Despite our booming economy, homelessness is on the rise. Especially troubling is the number of youths living on the street. How did they end up there, and what can we do to help them? This Opinion project looks in depth at these issues and proposes solutions.
YOU have to look closely to see the homeless kids scattered like fallen leaves across the region. They often don’t want to be seen.
The lucky ones are tucked into shelters or transitional housing, or are sleeping on the couches of a friend or maybe a teacher’s, and waking up in time for a warm breakfast at school.
But many are scratching to survive in tent camps from Auburn to Everett. Homeless kids regularly sleep under Interstate 5 near Eastlake Avenue, in the shadow of condo towers and high-tech offices. King County has a sizable youth-shelter system, yet turned away at least six kids a night last winter.
Video: What would have helped you?
Meet six young people from The Mockingbird Society talk about their experiences being homeless and what helped them get off the streets.
ColumnsEditor's note: Embracing the state's young and homeless
Op-EdsA call to action: LGBTQ teens need shelter, wraparound services
Support for this series
Reporting for this project was made possible with financial support from the Annie E. Casey Foundation, a private, national philanthropic organization that aims to better futures for disadvantaged children in the U.S. The work was done and directed independently of the foundation.
Reddit chatJonathan Martin and Megan Gibbard of All Home King County talked about youth homelessness during a recent "Ask Me Anything" Live chat on Reddit.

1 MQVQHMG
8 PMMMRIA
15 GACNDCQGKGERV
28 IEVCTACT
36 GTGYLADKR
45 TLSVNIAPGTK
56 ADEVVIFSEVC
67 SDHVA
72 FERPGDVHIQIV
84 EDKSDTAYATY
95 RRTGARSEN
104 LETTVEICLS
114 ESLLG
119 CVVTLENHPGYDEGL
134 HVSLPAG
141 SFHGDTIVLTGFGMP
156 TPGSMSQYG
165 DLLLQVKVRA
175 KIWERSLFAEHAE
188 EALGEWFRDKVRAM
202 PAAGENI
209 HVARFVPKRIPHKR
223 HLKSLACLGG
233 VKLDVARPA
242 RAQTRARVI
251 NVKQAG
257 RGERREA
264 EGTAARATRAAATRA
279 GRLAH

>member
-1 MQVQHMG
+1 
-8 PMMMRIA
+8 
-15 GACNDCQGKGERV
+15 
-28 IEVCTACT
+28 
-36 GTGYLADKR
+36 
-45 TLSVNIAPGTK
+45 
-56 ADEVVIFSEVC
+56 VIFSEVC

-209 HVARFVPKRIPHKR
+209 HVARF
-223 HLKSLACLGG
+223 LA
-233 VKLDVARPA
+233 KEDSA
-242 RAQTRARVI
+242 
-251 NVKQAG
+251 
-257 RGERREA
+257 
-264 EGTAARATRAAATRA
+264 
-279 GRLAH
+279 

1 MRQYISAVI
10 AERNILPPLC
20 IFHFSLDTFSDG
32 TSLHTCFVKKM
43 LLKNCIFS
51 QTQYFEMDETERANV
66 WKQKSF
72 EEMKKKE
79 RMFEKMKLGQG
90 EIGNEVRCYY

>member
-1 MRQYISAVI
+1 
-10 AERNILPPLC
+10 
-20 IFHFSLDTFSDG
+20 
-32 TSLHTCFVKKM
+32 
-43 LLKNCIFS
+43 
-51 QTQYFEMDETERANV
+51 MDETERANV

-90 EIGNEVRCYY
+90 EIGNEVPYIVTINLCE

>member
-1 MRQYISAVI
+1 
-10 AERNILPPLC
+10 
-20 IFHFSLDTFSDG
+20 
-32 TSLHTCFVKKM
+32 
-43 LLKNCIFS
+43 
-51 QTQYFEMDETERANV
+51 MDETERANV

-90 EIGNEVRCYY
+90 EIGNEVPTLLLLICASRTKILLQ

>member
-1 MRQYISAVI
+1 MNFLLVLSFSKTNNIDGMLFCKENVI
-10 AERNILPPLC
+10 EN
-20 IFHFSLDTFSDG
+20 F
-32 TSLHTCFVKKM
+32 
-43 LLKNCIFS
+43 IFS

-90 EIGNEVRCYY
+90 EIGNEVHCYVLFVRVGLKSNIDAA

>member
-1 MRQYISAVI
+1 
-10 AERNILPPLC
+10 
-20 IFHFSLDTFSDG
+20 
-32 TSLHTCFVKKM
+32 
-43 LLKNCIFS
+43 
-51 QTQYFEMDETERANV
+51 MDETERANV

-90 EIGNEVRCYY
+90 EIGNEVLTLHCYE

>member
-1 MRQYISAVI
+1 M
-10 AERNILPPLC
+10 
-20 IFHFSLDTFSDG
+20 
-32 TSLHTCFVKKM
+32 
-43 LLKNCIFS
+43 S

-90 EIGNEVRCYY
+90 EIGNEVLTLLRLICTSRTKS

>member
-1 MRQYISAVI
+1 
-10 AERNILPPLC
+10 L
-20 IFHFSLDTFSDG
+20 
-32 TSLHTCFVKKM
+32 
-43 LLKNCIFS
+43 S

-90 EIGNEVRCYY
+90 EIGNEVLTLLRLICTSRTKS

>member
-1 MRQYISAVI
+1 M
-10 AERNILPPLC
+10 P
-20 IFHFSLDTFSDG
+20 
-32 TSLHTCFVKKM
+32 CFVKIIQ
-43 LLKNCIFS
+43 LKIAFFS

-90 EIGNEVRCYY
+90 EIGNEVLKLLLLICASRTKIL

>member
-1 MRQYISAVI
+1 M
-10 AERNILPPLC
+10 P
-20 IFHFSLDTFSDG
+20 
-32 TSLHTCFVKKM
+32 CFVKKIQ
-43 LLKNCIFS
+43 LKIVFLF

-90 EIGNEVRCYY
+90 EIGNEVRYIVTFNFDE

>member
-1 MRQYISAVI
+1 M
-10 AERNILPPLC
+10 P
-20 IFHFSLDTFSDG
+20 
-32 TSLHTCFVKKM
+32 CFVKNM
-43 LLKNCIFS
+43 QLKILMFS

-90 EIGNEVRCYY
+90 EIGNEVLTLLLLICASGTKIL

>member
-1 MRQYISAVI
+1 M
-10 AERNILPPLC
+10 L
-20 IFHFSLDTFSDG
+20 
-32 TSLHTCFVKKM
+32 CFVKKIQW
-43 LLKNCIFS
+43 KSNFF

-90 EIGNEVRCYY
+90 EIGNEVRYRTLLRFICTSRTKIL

It’s tough to nail down how many there are. The state’s annual Point in Time count tallied more than 4,000 children and young adults as homeless at any given moment, either in families or alone. King County counted more than 800 “unaccompanied” youths — meaning no parent in sight. But both numbers are likely too low because homeless kids develop the survival skill of becoming virtually invisible.
Life on the streets vastly raises the odds that awful things will happen to these kids. Just 40 percent of homeless boys graduate high school, and they have double the normal rate of suspension. Nearly half of kids in homeless shelters have mental illnesses.
One other predictable outcome: Homeless kids are easy prey for King County’s sex-trafficking networks. More than a quarter of youths on the street say they’ve traded sex for food or shelter.
By some measures, the homeless problem is getting worse, despite concerted efforts of King County youth-focused philanthropies, such as the Raikes Foundation, and advocates, including Washington’s first lady Trudi Inslee.
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The raw numbers tell a story: A count of homeless students in Washington schools spiked by a third since the depth of the Great Recession. An estimated 4,600 of those students were unaccompanied. Imagine trying to do your math homework while sleeping in an emergency shelter.
This should be Washington’s year to do better. The Legislature created a new statewide office focused on homeless youth. Its first task is finding “system gaps” and resource holes that let thousands of children slip through the cracks into homelessness.
There are plenty of gaps and bureaucratic dysfunctions. The state Department of Social and Health Services (DSHS) focuses its stretched resources on younger kids, leaving teens as the neglected children of the child-welfare system. Outdated runaway and truancy laws cause Washington to lead the nation in jailing kids for noncriminal offenses and to fund detention over treatment. And the state has a leadership vacuum in responding to youth homelessness and runaways, with programs spread across three agencies that have very different missions.
Fixing this will require smarter planning and money. Targeted investments in preventive and treatment services would stave off the sky-high costs of jail beds. It would require a robust leadership in the new state Office of Homeless Youth Prevention and Protection Programs, which took over neglected teen-focused programs from DSHS.